Have you ever noticed that some of the best movies are based on true events? Ordinary people usually have more interesting stories to tell than do the Hollywood types. A while ago, I was told about a pilot named Willie, who was inducted into Canada’s Aviation Hall of Fame. He had been flying out of Cambridge Bay, Nunavut, for decades. The stories I heard about him truly made him a legend in that community. It immediately made me envious that I never crossed paths with him.

Willie Laserich arrived in Cambridge Bay in the late 1960s. Over the years, he flew an assortment of aircrafts, hauling groceries and supplies to the communities surrounding Cambridge Bay. A few years after getting into business, he started to supply aircraft for medevac flights to hospitals in Yellowknife and Edmonton. By the end of his career, he had flown more than 45,000 hours and made 5,000 medical trips with a perfect safety record. One example of one of his most extreme trips was the transportation of a man whose arm had been torn off in a mining accident. The arm was packed in an ice-filled suitcase that accompanied him on the flight to an Edmonton hospital. Another trip involved a woman with a knife sticking out of her chest. Babies were born in midair six times; Laserich had to contact air traffic control and tell them to add an extra person to the flight manifest. He undertook many risky mercy flights in extreme weather.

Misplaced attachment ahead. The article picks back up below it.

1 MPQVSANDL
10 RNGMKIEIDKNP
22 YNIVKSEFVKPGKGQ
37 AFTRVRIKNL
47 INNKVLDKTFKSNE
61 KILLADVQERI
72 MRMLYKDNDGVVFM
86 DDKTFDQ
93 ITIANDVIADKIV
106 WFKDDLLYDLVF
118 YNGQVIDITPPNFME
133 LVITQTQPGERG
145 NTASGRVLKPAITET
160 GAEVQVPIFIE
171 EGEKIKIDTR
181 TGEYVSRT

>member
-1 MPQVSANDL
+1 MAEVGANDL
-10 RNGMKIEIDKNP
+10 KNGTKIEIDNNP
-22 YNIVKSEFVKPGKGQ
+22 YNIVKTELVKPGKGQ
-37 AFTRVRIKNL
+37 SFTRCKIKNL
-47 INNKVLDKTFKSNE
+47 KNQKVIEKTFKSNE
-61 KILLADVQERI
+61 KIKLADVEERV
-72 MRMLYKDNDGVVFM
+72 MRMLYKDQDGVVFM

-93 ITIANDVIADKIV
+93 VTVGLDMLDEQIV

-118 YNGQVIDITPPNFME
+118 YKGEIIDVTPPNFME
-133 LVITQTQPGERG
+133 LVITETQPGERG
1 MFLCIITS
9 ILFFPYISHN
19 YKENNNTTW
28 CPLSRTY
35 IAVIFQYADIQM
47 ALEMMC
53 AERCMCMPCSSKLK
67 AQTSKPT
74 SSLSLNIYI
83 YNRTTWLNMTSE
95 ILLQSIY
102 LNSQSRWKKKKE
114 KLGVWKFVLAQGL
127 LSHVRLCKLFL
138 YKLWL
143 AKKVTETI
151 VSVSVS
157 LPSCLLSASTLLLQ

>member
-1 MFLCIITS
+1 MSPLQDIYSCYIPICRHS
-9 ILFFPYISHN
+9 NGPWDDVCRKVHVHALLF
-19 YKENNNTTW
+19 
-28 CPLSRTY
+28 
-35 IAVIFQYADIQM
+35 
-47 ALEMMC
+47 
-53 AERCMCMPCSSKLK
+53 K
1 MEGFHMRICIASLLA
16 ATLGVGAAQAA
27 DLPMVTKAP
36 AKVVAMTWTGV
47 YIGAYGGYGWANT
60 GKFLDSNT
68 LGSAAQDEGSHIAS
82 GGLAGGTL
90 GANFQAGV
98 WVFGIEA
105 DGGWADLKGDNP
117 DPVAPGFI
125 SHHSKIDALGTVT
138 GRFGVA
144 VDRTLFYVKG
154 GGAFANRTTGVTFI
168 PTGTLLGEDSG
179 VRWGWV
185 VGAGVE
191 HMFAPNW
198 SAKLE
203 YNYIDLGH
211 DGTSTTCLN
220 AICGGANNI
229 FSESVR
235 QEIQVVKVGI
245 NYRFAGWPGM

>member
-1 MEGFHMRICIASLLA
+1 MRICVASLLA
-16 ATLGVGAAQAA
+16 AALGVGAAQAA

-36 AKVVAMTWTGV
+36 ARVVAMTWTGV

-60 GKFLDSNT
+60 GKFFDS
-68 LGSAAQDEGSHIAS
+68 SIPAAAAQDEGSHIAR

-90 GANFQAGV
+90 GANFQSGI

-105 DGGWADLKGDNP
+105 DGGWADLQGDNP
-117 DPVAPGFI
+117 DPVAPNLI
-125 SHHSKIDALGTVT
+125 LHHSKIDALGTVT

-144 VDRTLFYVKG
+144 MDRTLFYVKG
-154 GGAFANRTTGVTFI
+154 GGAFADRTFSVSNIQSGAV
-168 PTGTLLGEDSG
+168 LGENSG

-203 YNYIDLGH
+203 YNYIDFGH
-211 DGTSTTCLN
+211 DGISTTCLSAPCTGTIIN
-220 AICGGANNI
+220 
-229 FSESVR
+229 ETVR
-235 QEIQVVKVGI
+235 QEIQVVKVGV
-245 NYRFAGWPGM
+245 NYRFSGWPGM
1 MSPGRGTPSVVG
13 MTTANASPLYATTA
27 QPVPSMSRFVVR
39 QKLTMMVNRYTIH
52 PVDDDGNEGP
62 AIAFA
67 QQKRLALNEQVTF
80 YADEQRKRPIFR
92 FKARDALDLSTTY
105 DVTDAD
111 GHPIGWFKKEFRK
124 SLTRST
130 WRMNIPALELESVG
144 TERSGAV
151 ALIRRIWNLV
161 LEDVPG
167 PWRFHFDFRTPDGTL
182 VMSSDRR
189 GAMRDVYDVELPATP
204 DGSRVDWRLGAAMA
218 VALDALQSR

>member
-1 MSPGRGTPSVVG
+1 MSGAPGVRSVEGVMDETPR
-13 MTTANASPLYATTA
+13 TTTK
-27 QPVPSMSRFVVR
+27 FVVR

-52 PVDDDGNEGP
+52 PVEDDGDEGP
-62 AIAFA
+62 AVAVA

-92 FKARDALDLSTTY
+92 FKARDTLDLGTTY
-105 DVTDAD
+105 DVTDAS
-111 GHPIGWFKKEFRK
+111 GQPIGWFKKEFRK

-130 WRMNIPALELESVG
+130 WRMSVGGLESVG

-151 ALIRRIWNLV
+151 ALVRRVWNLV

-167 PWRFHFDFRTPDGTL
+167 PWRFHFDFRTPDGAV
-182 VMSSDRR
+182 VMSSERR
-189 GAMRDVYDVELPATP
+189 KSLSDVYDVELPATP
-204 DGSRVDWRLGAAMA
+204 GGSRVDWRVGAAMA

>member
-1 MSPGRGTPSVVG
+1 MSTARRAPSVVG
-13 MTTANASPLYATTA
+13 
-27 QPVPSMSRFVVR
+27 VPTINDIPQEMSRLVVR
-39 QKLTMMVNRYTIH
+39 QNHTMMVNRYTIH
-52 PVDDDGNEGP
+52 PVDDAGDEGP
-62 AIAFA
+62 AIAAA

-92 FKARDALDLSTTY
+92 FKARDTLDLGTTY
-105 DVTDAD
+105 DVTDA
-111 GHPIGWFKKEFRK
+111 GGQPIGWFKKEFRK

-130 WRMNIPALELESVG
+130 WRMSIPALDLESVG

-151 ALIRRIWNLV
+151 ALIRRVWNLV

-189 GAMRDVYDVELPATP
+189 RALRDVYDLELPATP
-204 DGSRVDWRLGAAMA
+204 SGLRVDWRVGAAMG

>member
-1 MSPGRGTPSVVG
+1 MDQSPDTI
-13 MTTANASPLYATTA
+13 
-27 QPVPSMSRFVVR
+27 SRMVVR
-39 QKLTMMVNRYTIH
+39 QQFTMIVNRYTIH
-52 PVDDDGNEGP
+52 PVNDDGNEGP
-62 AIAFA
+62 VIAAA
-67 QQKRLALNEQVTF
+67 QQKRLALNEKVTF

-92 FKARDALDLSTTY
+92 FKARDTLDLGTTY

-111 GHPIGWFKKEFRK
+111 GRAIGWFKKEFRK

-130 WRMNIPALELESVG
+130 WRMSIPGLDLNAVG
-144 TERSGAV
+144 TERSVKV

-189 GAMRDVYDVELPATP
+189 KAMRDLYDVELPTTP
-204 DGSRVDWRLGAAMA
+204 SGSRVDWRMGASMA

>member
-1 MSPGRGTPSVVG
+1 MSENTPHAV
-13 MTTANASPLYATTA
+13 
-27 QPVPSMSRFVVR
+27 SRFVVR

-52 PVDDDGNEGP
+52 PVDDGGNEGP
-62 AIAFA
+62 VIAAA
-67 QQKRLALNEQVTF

Try to imagine laying on a stretcher like those patients, being as in need as them, then add the extra anxiety that would accompany hearing medical staff saying the flight was doubtful due to weather. I bet their spirits were lifted when they heard it was Laserich coming to the rescue. He’d been there, done that, thousands of times. Laserich flew a hundred flights searching for lost trappers, injured hunters and downed pilots. He succeeded in finding them many times. No person or organization ever received a bill. Long before it was popular, all of his planes (including a Learjet) were named after Inuit elders.

Although Laserich’s business was thriving by the early 1990s, it was a completely different story a decade earlier. In the 70s, he had applied, time and again, for a charter license. Transport Canada denied him every time. He must have felt that he didn’t have a single ally in Ottawa and was being deliberately ignored. Far from being ignored, it turned out that Transport Canada was watching Laserich very closely.

It had to be one of the most horrible days in his life when he was walloped by Transport Canada officials. They laid 205 citations against him for breaking flying rules. The longest aviation court case north of 60 in Canada was about to begin. It was like an ant getting into a scrap with an elephant. There was one advantage for the ant though. The court case would be held in his hometown. Check out next week’s issue to find out how it went down.

Co-pilot for a day